Apart from mediating seizure inhibition and inflammation control, adenosine is a crucial regulator of behavior and disruption of adenosine homeostasis has been linked with cognitive and psychiatric phenotypes [9]. Adenosine, a key upstream modulator of major neurotransmitter systems including glutamatergic and GABAergic neurotransmission [51,52], provides a crucial role in the regulation of cognitive processes [36]. ADK is the primary route of adenosine metabolism in brain and minor changes in ADK activity translate rapidly into major changes in adenosine. Thereby, dysregulation of ADK expression and resulting disruption of adenosine homeostasis is implicated in a wide range of neurologic and neuropsychiatric pathologies. The link between overexpression of ADK and cognitive impairment might be of pathologic relevance for neurologic conditions in which overexpression of ADK has been confirmed in epilepsy: i) Transgenic overexpression of ADK in the brain of mice (Adk-tg mice) caused prominent cognitive impairment on several levels [53], and Adk-tg mice displayed severe learning deficits in the domains of reference memory, working memory, and associative learning, in particular severe learning deficits in the Morris water maze task and in Pavlovian conditioning [54]. ii) Adenosine releasing cell grafts to the hippocampal formation to reconstruct of adenosine homeostasis demonstrate cognitive performance improving in Adk transgenic mice [55]; iii) Astrogliosis-associated overexpression of ADK might be causally involved in the development of cognitive comorbidities in pharmacoresistant epilepsy such as temporal lobe epilepsy [22,30], focal cortical dysplasia [21], Rusmussen encephalitis [6]; iv) Astroglial A2A receptor affects cognitive function through a novel mechanism involving astrocyte-driven neuronal adaptation processes (Figure 1). The effects of A2AR on memory are heralded by the ability of A2AR to impact working memory [10,11,56,57] and especially reference memory performance [56], and the pharmacological or genetic blockade of A2AR impedes memory deterioration [57]. Via controlling astrocytic glutamate transporter-I activity, dysfunction of astrocytic A2AR, triggers an astrocyte-to-neuron wave of communication resulting in disrupted glutamate homeostasis [58].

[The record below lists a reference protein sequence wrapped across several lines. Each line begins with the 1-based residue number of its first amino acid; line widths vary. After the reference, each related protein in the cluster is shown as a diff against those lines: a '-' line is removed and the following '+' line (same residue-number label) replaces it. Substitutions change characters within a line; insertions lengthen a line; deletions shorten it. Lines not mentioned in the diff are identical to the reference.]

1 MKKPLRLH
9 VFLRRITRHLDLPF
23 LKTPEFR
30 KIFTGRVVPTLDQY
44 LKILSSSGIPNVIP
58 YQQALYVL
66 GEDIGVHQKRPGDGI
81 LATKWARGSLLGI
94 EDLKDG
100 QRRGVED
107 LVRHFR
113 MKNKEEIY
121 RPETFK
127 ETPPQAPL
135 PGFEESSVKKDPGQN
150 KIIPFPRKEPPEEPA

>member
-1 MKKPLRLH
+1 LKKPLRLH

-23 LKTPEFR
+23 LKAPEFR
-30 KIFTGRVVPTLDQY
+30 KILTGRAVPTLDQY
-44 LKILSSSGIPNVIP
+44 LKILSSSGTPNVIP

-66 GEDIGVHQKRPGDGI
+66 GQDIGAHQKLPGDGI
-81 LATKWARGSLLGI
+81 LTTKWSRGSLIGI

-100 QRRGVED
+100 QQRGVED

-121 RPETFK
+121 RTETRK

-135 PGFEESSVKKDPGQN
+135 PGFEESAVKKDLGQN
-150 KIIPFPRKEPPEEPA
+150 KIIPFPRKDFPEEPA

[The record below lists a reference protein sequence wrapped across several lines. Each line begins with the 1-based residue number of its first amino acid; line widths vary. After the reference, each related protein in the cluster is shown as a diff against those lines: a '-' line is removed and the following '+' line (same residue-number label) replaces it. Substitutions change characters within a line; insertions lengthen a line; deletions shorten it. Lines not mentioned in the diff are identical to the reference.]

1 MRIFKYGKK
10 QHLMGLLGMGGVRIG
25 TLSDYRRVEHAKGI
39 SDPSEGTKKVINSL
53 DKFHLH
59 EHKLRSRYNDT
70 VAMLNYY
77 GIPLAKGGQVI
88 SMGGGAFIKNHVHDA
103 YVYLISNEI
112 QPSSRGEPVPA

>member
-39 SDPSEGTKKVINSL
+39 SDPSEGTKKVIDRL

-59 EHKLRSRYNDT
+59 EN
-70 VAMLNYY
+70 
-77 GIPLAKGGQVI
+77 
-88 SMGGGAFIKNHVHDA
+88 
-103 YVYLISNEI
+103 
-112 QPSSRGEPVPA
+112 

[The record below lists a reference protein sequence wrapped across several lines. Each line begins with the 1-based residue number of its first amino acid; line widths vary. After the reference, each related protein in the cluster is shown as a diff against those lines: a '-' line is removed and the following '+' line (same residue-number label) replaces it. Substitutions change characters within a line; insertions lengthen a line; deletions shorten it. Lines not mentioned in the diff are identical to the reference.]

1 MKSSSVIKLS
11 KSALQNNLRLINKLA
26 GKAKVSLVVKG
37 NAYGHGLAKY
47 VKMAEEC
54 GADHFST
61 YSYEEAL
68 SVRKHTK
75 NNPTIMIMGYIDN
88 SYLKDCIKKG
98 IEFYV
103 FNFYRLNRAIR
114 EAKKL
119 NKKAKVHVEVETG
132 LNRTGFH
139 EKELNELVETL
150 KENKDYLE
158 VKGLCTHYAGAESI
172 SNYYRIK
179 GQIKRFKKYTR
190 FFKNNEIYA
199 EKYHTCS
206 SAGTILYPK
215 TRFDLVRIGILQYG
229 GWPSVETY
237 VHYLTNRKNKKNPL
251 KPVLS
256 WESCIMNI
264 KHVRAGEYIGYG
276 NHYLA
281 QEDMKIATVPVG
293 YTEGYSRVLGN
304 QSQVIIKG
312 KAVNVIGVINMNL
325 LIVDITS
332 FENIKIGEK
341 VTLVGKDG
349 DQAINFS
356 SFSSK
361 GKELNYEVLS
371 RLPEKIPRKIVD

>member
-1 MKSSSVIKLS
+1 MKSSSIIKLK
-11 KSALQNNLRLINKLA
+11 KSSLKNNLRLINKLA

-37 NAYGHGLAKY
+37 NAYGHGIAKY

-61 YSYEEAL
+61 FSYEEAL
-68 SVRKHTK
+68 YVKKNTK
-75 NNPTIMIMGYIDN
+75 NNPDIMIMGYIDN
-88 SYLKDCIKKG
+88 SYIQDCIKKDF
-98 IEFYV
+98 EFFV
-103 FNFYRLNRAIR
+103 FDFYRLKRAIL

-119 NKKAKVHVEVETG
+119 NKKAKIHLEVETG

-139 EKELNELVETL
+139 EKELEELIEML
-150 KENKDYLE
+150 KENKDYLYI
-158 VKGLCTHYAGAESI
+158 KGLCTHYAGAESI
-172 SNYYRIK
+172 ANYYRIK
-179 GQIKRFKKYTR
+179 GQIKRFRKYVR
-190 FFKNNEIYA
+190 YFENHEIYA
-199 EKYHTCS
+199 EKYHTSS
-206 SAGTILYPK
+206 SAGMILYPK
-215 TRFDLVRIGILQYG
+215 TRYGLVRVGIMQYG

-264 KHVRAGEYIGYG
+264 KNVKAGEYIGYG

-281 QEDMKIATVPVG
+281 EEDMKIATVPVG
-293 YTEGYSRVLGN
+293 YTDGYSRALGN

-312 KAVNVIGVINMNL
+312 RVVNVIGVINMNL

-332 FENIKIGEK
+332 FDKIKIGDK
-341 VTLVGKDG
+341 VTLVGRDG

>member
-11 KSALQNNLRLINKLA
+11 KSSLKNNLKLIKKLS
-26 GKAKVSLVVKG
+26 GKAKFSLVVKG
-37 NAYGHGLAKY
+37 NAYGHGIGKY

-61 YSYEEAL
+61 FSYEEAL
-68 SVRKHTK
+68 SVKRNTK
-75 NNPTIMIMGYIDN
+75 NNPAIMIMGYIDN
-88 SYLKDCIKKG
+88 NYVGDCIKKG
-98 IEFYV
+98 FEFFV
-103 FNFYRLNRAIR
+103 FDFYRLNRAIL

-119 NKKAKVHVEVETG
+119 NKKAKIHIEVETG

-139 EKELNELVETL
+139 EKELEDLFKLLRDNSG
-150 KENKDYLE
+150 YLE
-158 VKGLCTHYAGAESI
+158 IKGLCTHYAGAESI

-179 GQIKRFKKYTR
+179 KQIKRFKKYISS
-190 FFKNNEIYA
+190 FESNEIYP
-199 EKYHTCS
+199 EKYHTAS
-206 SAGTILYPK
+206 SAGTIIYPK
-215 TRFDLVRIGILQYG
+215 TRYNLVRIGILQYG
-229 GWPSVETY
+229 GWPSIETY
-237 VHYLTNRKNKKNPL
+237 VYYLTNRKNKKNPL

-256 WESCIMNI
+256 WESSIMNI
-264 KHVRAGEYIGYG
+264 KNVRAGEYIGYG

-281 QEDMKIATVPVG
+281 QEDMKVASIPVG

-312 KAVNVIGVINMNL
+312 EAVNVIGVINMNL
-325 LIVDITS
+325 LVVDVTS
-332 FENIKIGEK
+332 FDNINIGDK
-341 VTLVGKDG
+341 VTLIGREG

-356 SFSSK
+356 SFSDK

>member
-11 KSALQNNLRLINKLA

Outlook and conclusions

Adenosine signalling may be dysregulated in the brain of patients with RE and that this pathological feature might explain unihemispheric inflammation, intractable focal epilepsy and progressive cognitive and neurological deficits in these patients. Adenosine system (and/or adenosine manipulation via its major metabolic enzyme ADK) could be of potential importance of therapeutic value against RE. Currently no direct evidences about adenosine receptors activation pathway have been provided in the brain of RE patients. More research needs to be done including identification of the characteristics of adenosine kinase and adenosine receptors expression including the density, properties, localization and function in brain at different stage of clinical course of RE patients. Understanding these mechanisms might eventually develop entirely new conceptual strategies to treat the complex comorbid syndrome of RE.


This Project was supported by the Grant from the BIBD-PXM2013_014226_07_000084, National Natural Science Foundation of China (81571275), Scientific Research Common Program of Beijing Commission of Education (KM201410025027). We confirm that we have read the Journal’s position on issues involved in ethical publication and affirm that this report is consistent with those guidelines.

Competing interests

The authors declare that they have no competing interests.